Harry tracked me down, somehow. He was ever changing and radiant, beautiful. You never know where you are with Harry, or where he was. The movements of our soft planet were more liable to affect him than most others. His deep senses were open, ready to let in goodness and spit that goodness back out in a reflection once again unique.
Outside our seats were two feet from the road. Every so often a vehicle sped along, unconscious, but for the murmurs made in coffee.
We had a great conversation of nothing much at all in effort but lots in substance. He had a natural way with me, full of kind and gentleness. He got me to wake up, to click in and suddenly I felt waves of importance to myself and my new mission. Now so fixed in my mind, Carlos. We had never met before in the real sense, but my affect on him being very real we had met more than most ever would. I disliked my influence more as the day progressed. We decided how to make it right with Carlos and all the people around us, a fantastic joining of people, for once all on the same level with no hierarchical pretence, to make everything ok. Our wholesome mission would liberate them from my miserable clasp. The day would begin to end my turmoil, I believed Harry.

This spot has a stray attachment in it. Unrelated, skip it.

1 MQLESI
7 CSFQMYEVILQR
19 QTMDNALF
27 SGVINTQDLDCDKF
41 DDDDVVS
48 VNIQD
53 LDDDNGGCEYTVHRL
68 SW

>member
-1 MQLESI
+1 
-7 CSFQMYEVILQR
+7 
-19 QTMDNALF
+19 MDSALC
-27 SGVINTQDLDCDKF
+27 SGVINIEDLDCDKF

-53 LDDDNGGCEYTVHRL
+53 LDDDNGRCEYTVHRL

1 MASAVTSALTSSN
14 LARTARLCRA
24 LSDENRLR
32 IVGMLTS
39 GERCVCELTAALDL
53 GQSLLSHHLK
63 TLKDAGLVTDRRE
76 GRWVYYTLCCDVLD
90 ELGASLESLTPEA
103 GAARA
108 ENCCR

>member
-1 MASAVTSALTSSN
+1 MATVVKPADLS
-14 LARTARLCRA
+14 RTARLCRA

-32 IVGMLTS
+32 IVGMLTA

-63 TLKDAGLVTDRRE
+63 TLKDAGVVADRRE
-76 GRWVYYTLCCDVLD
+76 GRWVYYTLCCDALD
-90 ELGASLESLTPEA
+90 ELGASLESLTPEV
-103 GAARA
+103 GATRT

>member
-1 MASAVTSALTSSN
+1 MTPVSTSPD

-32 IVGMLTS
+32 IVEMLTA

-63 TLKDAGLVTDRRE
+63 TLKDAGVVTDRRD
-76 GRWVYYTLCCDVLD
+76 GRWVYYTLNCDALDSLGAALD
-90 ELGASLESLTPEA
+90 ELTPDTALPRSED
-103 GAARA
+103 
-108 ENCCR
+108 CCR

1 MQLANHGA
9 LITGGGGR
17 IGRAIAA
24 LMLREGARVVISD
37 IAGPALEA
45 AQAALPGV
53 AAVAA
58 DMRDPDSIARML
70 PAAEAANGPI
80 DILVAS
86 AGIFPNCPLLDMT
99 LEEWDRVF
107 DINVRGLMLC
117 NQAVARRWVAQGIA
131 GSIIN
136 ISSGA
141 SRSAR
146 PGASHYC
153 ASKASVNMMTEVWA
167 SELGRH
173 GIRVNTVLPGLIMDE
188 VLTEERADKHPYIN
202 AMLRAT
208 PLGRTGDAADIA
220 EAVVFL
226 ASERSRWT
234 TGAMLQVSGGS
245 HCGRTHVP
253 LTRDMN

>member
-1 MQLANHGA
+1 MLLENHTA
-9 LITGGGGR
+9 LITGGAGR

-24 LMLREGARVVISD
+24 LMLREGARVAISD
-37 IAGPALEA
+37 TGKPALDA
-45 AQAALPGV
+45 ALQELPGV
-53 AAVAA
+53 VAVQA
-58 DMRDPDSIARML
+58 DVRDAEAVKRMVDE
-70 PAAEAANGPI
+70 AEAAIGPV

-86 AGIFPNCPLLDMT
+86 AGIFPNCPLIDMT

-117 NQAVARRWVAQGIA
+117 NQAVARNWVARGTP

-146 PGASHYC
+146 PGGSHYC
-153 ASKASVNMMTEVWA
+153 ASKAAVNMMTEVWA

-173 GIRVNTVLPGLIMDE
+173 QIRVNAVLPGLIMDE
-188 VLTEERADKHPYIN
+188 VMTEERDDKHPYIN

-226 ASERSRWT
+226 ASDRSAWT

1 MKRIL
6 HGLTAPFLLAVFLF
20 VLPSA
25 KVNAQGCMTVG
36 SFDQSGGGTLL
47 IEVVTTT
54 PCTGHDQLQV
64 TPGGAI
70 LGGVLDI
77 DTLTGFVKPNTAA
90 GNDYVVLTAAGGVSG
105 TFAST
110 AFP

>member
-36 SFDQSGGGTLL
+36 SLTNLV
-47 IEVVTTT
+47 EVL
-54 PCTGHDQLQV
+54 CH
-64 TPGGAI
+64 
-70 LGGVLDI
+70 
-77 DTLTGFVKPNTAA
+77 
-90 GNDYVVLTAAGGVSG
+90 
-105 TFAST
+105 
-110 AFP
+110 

The journey back to the hotel was different to any of those in the last few days. My destination was fixed and necessary, the city no longer lingered but jarred against our deliberate flow. Harry drove with purpose, sitting to my left and navigating the roads with attentive control. The colour of each traffic light provoked a vivid reaction in my mood. Green was perfect, everything was right and our quest was validated. I could calm into the next 100 yards and jump to hopes of the next light being equally fruitful. Orange was the most contentious possibility, neither affirmation nor disapproval, until the next second ticked. The most disastrous sequence became clear when it hit me with a full force of frustration. Twenty yards from a light and it clicked from green, to orange, and then red with an inhuman brutality. The car in front of us, large and American in style, seemed to prophesise and encourage the change, such was the rapidity of its red break lights. Forlorn, the waiting minutes dragged.
We went on as so, the certainty of green no longer giving me calm but perhaps the most anxiety, for it had that outside but significant possibility of becoming orange then red, and causing the most amount of delay.